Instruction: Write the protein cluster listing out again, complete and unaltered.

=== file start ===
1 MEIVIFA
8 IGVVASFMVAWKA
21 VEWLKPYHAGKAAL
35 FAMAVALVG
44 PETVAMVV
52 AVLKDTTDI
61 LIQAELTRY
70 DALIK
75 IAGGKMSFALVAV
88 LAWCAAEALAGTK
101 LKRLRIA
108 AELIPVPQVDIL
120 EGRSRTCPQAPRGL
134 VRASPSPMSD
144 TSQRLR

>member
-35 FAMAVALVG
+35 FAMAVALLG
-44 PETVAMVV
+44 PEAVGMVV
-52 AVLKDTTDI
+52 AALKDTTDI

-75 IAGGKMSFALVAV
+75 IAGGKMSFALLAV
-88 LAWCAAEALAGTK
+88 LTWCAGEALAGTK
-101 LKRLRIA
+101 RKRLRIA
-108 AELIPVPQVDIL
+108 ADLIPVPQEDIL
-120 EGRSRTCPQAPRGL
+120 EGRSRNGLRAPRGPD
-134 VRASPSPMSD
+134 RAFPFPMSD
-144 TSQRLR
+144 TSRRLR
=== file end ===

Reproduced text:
1 MEIVIFA
8 IGVVASFMVAWKA
21 VEWLKPYHAGKAAL
35 FAMAVALVG
44 PETVAMVV
52 AVLKDTTDI
61 LIQAELTRY
70 DALIK
75 IAGGKMSFALVAV
88 LAWCAAEALAGTK
101 LKRLRIA
108 AELIPVPQVDIL
120 EGRSRTCPQAPRGL
134 VRASPSPMSD
144 TSQRLR

>member
-35 FAMAVALVG
+35 FAMAVALLG
-44 PETVAMVV
+44 PEAVGMVV
-52 AVLKDTTDI
+52 AALKDTTDI

-75 IAGGKMSFALVAV
+75 IAGGKMSFALLAV
-88 LAWCAAEALAGTK
+88 LTWCAGEALAGTK
-101 LKRLRIA
+101 RKRLRIA
-108 AELIPVPQVDIL
+108 ADLIPVPQEDIL
-120 EGRSRTCPQAPRGL
+120 EGRSRNGLRAPRGPD
-134 VRASPSPMSD
+134 RAFPFPMSD
-144 TSQRLR
+144 TSRRLR